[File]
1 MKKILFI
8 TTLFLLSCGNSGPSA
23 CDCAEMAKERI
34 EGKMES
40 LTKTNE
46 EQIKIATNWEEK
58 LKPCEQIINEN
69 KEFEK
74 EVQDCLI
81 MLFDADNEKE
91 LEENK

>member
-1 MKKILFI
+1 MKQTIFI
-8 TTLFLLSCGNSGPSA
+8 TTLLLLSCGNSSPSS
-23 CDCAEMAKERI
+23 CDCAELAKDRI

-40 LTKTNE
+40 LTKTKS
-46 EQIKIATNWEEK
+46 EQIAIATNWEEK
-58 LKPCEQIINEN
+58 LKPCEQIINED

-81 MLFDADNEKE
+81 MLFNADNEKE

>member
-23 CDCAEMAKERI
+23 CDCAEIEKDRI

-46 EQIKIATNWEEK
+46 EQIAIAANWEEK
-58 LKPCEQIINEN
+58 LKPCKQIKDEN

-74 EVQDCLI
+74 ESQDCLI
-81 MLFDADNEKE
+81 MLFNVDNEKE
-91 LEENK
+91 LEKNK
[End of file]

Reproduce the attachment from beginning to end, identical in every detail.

1 MKKILFI
8 TTLFLLSCGNSGPSA
23 CDCAEMAKERI
34 EGKMES
40 LTKTNE
46 EQIKIATNWEEK
58 LKPCEQIINEN
69 KEFEK
74 EVQDCLI
81 MLFDADNEKE
91 LEENK

>member
-1 MKKILFI
+1 MKQTIFI
-8 TTLFLLSCGNSGPSA
+8 TTLLLLSCGNSSPSS
-23 CDCAEMAKERI
+23 CDCAELAKDRI

-40 LTKTNE
+40 LTKTKS
-46 EQIKIATNWEEK
+46 EQIAIATNWEEK
-58 LKPCEQIINEN
+58 LKPCEQIINED

-81 MLFDADNEKE
+81 MLFNADNEKE

>member
-23 CDCAEMAKERI
+23 CDCAEIEKDRI

-46 EQIKIATNWEEK
+46 EQIAIAANWEEK
-58 LKPCEQIINEN
+58 LKPCKQIKDEN

-74 EVQDCLI
+74 ESQDCLI
-81 MLFDADNEKE
+81 MLFNVDNEKE
-91 LEENK
+91 LEKNK